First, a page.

Successful IT:Modernising Government in Action

Cabinet Office
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  • 1. The public sector is undergoing radical change. In the Modernising Government White Paper the Government set itself ambitious goals for transforming public services, and the Civil Service is being reformed to meet these challenges. Improvement in the public sector will require effective use of information technology (IT). The first ever e-government Strategy, published in April 2000, sets out how IT will change the way the public sector works.
  • 2. In the past, Government IT projects have too often missed delivery dates, run over budget or failed to fulfil requirements. This review was set up to improve the way Government handles IT projects.
  • 3. Our most important message is that thinking in terms of ‘IT projects’ is itself a primary source of problems. Delivering IT is only ever part of the implementation of new, more effective, ways of working. The IT has to fit closely, for example, with the demands of the public and the new working practices needed to produce the desired changes. Achieving this requires a clear vision of the context in which IT is being implemented.
A change of approach is needed. Rather than think of IT projects, the public sector needs to think in terms of projects to change the way Government works, of which new IT is an important part. Our recommendations aim to achieve this change.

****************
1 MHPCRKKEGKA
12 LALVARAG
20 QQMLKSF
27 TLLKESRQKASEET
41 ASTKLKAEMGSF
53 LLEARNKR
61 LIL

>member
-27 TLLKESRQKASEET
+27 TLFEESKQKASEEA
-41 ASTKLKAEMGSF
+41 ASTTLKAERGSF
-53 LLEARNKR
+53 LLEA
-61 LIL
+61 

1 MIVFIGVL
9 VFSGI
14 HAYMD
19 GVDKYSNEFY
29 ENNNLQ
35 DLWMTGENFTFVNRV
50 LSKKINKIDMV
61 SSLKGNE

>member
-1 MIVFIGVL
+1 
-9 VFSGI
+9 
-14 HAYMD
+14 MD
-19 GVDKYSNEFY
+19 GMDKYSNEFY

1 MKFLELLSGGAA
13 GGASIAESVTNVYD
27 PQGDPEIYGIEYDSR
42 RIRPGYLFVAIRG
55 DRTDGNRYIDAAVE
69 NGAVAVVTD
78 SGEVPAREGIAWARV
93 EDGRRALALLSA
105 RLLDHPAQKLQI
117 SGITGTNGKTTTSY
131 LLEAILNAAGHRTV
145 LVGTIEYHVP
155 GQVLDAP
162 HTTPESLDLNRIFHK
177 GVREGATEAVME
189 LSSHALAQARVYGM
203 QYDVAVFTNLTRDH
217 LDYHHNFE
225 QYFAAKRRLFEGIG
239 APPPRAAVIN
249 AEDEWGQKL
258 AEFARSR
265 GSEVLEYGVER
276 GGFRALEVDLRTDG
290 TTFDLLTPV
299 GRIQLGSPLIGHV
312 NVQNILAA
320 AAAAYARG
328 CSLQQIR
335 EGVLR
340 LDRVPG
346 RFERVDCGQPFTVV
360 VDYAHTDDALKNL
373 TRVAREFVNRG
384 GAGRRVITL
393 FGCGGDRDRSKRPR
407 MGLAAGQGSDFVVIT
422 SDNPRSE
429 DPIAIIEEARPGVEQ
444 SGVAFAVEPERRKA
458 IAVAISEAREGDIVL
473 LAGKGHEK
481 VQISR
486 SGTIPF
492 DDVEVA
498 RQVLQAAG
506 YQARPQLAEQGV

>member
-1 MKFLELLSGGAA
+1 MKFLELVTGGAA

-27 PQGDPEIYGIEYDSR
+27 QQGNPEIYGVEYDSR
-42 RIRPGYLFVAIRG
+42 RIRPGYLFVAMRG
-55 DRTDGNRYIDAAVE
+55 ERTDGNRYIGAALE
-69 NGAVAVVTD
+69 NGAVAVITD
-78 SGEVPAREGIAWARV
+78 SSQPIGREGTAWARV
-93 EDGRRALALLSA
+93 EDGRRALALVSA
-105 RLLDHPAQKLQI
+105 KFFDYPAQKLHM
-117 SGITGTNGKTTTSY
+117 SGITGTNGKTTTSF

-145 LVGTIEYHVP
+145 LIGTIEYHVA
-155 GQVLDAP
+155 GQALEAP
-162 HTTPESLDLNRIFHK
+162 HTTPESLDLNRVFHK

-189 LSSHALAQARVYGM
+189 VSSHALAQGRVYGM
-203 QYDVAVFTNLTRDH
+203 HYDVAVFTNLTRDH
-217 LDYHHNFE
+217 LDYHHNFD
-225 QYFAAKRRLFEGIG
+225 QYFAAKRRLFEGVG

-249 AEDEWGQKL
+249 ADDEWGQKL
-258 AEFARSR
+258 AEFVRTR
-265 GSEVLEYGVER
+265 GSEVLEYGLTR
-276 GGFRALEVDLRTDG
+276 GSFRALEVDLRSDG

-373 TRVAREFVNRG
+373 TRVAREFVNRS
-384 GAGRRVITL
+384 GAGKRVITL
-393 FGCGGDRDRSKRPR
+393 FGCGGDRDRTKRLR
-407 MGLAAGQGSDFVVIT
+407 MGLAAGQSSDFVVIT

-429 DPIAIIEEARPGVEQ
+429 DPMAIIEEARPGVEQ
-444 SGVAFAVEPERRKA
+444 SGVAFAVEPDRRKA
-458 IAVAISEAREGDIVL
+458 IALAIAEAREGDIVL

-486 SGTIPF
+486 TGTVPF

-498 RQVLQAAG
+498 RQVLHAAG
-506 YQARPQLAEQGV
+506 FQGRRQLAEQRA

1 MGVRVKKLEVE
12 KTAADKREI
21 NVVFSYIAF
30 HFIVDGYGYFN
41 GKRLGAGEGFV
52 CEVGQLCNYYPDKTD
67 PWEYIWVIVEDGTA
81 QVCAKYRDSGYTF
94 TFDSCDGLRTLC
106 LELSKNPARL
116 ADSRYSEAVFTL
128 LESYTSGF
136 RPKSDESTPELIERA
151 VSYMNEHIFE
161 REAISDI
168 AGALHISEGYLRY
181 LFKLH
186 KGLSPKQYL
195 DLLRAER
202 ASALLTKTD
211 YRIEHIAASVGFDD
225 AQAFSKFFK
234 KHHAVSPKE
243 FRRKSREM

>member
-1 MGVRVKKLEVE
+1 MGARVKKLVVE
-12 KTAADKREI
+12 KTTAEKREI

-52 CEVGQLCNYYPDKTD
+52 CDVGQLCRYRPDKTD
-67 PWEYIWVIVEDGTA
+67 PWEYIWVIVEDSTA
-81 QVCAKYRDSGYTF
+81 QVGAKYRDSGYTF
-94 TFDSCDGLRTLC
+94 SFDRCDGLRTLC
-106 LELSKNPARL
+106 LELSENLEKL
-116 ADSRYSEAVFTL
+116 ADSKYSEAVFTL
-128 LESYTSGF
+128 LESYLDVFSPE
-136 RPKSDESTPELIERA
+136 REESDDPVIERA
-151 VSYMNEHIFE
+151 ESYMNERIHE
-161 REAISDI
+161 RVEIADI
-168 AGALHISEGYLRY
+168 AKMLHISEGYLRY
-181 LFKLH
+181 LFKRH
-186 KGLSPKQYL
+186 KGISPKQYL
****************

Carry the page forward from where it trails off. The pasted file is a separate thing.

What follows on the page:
• 4. In addition to changing its overall approach, the public sector needs to do much to improve the delivery of the projects themselves and we are also putting forward measures to address this.
  • 5. There is no single, simple solution to the problems we have seen. Our report is based on evidence from extensive research undertaken in the UK public and private sectors and abroad, which shows that there are a great many reasons why failures occur. These cannot be addressed by one or two catch-all measures and, accordingly, we have made many recommendations.
The overall aim of our work has been to make recommendations that will raise the standards of all our projects to the level of the best, and provide mechanisms to underpin the process of improvement.
  • 6. In February 2000, five recommendations from the review were released early and action has already begun on putting them into practice. These original recommendations have been incorporated into Recommendations 4, 21, 23, 28 and 30 of this report.